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Napoleon’s Test

Napoleon’s test is one part of shoulder examination. It is meant to detect a tear of one of the rotator cuff tendons- the subscapularis. It was first described in the late 1990s and was called the belly-press test. It was later modified and named after Napoleon Ponaparte.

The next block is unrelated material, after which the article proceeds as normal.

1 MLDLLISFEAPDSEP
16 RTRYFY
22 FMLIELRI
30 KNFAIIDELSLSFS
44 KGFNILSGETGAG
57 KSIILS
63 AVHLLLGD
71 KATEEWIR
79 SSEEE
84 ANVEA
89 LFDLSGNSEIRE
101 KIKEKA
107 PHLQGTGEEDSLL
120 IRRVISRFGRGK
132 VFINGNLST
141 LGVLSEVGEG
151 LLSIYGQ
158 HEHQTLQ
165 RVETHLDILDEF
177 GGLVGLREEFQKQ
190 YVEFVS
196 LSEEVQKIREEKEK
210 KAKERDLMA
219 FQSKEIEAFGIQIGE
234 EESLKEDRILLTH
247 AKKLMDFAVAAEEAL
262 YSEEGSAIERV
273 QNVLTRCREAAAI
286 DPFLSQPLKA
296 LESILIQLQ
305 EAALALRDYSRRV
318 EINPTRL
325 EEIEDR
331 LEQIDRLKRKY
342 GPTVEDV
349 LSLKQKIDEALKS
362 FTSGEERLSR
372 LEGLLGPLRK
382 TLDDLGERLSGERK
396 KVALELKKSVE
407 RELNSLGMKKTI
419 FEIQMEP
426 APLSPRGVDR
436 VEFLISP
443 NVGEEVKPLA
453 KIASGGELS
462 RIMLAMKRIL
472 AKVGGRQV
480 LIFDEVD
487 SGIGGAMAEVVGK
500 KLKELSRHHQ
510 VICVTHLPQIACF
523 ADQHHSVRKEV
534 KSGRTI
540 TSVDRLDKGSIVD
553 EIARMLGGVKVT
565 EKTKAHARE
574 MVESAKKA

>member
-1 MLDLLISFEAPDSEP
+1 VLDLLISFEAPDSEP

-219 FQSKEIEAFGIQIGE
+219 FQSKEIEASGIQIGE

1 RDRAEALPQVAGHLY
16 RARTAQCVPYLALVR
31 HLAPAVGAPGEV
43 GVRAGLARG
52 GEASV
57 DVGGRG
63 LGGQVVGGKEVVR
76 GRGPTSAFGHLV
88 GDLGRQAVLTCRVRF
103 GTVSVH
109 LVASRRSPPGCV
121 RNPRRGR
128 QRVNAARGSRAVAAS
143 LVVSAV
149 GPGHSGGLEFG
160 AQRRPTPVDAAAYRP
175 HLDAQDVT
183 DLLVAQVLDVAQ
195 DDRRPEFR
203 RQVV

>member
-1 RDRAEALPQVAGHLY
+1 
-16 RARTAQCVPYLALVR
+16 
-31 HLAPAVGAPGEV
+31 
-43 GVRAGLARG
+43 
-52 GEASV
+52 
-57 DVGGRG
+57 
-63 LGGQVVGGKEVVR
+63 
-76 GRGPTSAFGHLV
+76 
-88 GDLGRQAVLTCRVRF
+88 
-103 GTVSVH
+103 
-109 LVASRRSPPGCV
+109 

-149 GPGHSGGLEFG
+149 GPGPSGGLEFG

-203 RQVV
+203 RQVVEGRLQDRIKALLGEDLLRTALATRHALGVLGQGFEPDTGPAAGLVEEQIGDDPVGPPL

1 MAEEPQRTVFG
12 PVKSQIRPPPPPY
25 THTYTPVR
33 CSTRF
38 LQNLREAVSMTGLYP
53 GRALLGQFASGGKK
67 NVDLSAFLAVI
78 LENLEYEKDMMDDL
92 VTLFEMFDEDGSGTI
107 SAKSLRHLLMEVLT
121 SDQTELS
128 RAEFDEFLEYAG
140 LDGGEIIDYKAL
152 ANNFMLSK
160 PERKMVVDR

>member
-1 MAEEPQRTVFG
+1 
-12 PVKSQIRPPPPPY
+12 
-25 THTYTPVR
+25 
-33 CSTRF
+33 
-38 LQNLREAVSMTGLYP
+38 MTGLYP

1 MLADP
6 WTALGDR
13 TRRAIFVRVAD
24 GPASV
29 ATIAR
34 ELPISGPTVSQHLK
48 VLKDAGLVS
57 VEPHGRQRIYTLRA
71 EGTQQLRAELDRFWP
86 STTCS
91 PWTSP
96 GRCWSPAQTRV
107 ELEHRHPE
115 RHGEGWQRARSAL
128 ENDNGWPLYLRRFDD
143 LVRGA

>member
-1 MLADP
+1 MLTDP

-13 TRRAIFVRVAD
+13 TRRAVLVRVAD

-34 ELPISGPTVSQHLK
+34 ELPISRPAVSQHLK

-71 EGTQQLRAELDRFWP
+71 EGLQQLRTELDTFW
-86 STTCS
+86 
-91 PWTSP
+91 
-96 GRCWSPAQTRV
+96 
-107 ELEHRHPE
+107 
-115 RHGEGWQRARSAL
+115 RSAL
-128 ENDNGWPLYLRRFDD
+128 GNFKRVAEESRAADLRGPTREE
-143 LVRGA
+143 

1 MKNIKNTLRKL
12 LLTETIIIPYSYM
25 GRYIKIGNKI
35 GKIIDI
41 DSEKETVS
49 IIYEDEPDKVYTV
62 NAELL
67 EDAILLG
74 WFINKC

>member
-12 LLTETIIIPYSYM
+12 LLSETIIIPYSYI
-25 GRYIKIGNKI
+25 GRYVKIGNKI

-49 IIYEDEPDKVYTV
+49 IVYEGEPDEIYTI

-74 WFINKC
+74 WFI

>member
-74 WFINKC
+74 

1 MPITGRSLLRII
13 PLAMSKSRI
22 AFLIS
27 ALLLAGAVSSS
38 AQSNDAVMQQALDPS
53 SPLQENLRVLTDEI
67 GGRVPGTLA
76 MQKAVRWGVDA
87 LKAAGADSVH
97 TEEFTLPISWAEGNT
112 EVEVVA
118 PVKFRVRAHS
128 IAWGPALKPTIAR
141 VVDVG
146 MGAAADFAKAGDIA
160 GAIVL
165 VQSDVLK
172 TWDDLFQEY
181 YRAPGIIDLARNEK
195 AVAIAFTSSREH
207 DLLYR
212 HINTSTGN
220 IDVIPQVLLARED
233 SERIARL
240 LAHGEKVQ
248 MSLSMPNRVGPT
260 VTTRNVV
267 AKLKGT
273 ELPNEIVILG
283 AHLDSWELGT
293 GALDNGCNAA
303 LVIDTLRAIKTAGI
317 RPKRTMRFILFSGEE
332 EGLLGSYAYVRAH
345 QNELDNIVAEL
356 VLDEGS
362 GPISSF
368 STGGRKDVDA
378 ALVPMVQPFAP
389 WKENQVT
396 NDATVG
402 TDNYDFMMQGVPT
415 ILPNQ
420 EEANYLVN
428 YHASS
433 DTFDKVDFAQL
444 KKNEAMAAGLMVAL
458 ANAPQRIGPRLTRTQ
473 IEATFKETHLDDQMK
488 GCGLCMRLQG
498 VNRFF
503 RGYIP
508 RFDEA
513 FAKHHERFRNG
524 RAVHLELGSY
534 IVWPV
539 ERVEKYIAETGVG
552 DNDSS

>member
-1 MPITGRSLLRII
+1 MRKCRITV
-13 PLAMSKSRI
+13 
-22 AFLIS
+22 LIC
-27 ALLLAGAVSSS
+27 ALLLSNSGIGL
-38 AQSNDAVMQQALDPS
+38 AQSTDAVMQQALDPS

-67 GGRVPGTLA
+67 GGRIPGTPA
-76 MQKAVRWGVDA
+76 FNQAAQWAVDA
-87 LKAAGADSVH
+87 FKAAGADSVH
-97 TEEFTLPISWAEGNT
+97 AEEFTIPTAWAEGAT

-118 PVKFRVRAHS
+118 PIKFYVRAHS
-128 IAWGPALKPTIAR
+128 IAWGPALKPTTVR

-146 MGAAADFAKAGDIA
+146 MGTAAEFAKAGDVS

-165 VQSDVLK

Napoleon Bonaparte (1769 – 1821) was a French military and political leader who rose to prominence during the  French Revolution. He was Emperor of the French from 1804 to 1814. Napoleon was most well known for the hand-in-waistcoat gesture because of the several portraits made by his artist. Theories state the gesture was done by Napoleon because of a stomach pain he had, but the pose was common in portraits during the 18th and 19th centuries. The pose originates from classical times when speaking with an arm outside one’s toga was considered rude. The Napoleon test starts by placing the hand on the belly, just like Napoleon’s portrait. The patient presses the abdomen with the hand. If the subscapularis is weak or torn, the patient won’t be able to bring the elbow in front of the body or hold it there.

 


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